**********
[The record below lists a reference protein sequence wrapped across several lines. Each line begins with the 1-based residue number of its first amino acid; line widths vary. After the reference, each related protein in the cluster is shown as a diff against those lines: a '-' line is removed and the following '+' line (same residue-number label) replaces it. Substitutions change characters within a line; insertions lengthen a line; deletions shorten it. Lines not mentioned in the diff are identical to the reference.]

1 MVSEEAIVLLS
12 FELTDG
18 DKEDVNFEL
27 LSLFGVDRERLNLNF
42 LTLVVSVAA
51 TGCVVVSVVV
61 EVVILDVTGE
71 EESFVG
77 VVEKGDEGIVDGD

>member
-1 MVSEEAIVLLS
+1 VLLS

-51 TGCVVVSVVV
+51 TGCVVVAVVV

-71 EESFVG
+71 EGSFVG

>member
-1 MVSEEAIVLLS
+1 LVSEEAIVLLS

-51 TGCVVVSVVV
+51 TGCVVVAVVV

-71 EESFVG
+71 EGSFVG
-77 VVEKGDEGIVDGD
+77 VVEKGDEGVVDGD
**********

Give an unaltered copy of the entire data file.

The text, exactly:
[The record below lists a reference protein sequence wrapped across several lines. Each line begins with the 1-based residue number of its first amino acid; line widths vary. After the reference, each related protein in the cluster is shown as a diff against those lines: a '-' line is removed and the following '+' line (same residue-number label) replaces it. Substitutions change characters within a line; insertions lengthen a line; deletions shorten it. Lines not mentioned in the diff are identical to the reference.]

1 MVSEEAIVLLS
12 FELTDG
18 DKEDVNFEL
27 LSLFGVDRERLNLNF
42 LTLVVSVAA
51 TGCVVVSVVV
61 EVVILDVTGE
71 EESFVG
77 VVEKGDEGIVDGD

>member
-1 MVSEEAIVLLS
+1 VLLS

-51 TGCVVVSVVV
+51 TGCVVVAVVV

-71 EESFVG
+71 EGSFVG

>member
-1 MVSEEAIVLLS
+1 LVSEEAIVLLS

-51 TGCVVVSVVV
+51 TGCVVVAVVV

-71 EESFVG
+71 EGSFVG
-77 VVEKGDEGIVDGD
+77 VVEKGDEGVVDGD